USDA Secretary Ann Veneman, last week, listed a national animal identification program as a major USDA policy priority for mad cow disease prevention.
USDA has worked with federal and state governments, and with the food-animal industry for the past 18 months toward the adoption of a verifiable nationwide animal identification system, says Veneman. The point is to help enhance the speed and accuracy of the United States’ response to disease outbreaks across many different animal species. "I have asked USDA's Chief Information Officer to expedite the development of the technology architecture to implement this (identification) system as a top priority," she adds.
"We welcome the heightened priority that the Administration is placing on a national identification system," says Glenn Slack, president of the National Institute for Animal Agriculture. NIAA has hosted a public/private development team that unveiled a draft "U.S. Animal Identification Plan” last fall. Team members include representatives of industry, states and USDA's Animal and Plant Health Inspection Service.
"We'll do all we can to assist in speeding it up,” says Slack. However, there are things that have to be done before you can fully implement the plan. It's imperative that premises ID is in place first."
Implementation of USAIP is scheduled to occur in three phases:
Phase I, involves premises identification, and is set to begin by July. This phase would require establishing standardized premises identification numbers for all U.S. production operations, markets, assembly points, exhibitions and processing plants.
Phase II, would enable individual animal or group/lot identification for interstate and intrastate commerce.
Phase III, involves retrofitting remaining processing plants and markets and other industry segments with appropriate technology to enhance traceability of animals throughout the livestock marketing system.
If the Bush Administration gives priority to the USAIP, bureaucratic obstacles will be fewer, Slack predicts. "The other big question is money. Who's going to pay for it? Secretary Veneman says this is needed to protect public health. It's logical that tax dollars be spent to set up a world class system," he contends.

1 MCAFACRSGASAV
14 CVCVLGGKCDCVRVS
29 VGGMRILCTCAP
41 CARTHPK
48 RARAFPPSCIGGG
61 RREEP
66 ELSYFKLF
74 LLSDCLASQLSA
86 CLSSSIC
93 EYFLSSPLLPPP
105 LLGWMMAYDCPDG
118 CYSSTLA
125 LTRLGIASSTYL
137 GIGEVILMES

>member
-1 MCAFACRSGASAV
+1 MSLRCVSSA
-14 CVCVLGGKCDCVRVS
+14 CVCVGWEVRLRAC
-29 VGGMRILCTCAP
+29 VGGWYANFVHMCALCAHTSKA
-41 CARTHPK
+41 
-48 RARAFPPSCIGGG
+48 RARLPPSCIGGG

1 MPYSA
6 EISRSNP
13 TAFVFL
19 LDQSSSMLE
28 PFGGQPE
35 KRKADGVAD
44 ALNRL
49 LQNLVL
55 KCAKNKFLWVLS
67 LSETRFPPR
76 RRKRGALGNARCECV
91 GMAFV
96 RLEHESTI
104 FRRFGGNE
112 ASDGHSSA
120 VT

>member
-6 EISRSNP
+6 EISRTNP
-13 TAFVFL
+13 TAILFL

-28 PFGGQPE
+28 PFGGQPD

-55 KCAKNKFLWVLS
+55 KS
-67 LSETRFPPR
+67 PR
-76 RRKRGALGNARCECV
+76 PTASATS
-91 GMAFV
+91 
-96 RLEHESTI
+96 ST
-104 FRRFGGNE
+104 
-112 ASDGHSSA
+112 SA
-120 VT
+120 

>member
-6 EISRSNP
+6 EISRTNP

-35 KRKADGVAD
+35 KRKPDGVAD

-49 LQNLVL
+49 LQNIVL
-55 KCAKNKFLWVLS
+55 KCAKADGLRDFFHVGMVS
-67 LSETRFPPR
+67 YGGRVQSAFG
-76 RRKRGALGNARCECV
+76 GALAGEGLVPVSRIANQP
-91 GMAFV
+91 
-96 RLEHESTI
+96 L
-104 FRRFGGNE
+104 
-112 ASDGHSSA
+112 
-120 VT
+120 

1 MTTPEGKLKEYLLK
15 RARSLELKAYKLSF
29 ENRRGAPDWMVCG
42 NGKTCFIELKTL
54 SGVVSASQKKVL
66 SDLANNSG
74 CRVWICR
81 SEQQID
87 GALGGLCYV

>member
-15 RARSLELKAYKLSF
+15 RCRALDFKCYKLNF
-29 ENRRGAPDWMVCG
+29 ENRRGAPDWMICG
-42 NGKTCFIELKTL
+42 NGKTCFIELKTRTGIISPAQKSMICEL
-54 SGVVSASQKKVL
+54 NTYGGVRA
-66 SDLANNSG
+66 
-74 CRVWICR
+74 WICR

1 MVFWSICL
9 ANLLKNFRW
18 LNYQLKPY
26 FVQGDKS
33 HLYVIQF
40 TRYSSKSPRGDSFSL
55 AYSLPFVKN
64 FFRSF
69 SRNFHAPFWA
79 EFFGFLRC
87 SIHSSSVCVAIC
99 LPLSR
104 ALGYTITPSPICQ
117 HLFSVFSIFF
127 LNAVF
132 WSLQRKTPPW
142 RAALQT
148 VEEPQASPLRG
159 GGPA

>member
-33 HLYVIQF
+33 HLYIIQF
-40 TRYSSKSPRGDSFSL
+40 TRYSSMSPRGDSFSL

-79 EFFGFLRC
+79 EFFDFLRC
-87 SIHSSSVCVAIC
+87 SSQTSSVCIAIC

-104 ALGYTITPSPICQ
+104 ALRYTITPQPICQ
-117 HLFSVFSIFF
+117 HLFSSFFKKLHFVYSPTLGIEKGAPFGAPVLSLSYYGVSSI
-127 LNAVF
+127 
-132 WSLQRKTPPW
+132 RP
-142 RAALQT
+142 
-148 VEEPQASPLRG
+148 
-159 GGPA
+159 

The issue of mandatory versus voluntary participation in the USAIP has not been resolved. According to Slack, mandatory participation might be delayed for one or more years until everyone is comfortable with the system and USDA could enforce it.
"Industry is saying it has to mandatory in order to work," he notes. "I've been surprised by the number of entities calling for mandatory (ID)."
The draft USAIP was presented to the October meeting of the U.S. Animal Health Association, which gave the plan its tentative blessing. The draft remains open for comment by stakeholders until Jan. 31, and beyond if necessary.
NIAA has scheduled a national animal identification symposium for May 18 to 20 in Chicago where it will discuss more refined details of the plan.
Additional pressure is coming from Congress to move up the USAIP timetable. Sen. Chuck Schumer (D-N.Y.) is seeking to revive interest in the mandatory traceability legislation he introduced last June.
Industry trade associations have lined up in support of a national identification plan. The American Meat Institute says the plan "will dramatically enhance animal-disease investigations. AMI has a policy in place supporting mandatory animal traceability.
Terry Stokes, CEO of the National Cattlemen's Beef Association, says "The (ID) program will cost, but it will pay in the long run."
The National Milk Producers Federation said it has "long supported a mandatory, comprehensive animal ID program for livestock of all ages."
The National Pork Producers Council, has long supported and actively participated in a national animal identification system.
National Pork Producers Council, Food Chemical News